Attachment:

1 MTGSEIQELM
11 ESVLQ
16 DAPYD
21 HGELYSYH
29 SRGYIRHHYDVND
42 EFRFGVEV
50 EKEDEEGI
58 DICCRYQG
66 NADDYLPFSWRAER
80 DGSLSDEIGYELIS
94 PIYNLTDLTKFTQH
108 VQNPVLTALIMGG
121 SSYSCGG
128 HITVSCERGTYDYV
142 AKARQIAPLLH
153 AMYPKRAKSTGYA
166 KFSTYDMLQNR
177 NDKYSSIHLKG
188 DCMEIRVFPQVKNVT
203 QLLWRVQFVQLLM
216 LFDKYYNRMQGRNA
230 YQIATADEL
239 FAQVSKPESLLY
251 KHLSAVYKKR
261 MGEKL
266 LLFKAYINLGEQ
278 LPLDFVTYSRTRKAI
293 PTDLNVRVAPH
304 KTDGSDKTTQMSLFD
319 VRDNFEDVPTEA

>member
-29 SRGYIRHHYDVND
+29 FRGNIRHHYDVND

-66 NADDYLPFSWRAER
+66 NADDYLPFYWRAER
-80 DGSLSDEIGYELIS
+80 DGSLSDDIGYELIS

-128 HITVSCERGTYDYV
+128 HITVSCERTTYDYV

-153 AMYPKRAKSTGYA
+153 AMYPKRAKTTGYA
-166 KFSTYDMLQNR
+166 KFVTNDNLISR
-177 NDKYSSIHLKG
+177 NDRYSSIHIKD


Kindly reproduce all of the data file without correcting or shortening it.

1 MTGSEIQELM
11 ESVLQ
16 DAPYD
21 HGELYSYH
29 SRGYIRHHYDVND
42 EFRFGVEV
50 EKEDEEGI
58 DICCRYQG
66 NADDYLPFSWRAER
80 DGSLSDEIGYELIS
94 PIYNLTDLTKFTQH
108 VQNPVLTALIMGG
121 SSYSCGG
128 HITVSCERGTYDYV
142 AKARQIAPLLH
153 AMYPKRAKSTGYA
166 KFSTYDMLQNR
177 NDKYSSIHLKG
188 DCMEIRVFPQVKNVT
203 QLLWRVQFVQLLM
216 LFDKYYNRMQGRNA
230 YQIATADEL
239 FAQVSKPESLLY
251 KHLSAVYKKR
261 MGEKL
266 LLFKAYINLGEQ
278 LPLDFVTYSRTRKAI
293 PTDLNVRVAPH
304 KTDGSDKTTQMSLFD
319 VRDNFEDVPTEA

>member
-29 SRGYIRHHYDVND
+29 FRGNIRHHYDVND

-66 NADDYLPFSWRAER
+66 NADDYLPFYWRAER
-80 DGSLSDEIGYELIS
+80 DGSLSDDIGYELIS

-128 HITVSCERGTYDYV
+128 HITVSCERTTYDYV

-153 AMYPKRAKSTGYA
+153 AMYPKRAKTTGYA
-166 KFSTYDMLQNR
+166 KFVTNDNLISR
-177 NDKYSSIHLKG
+177 NDRYSSIHIKD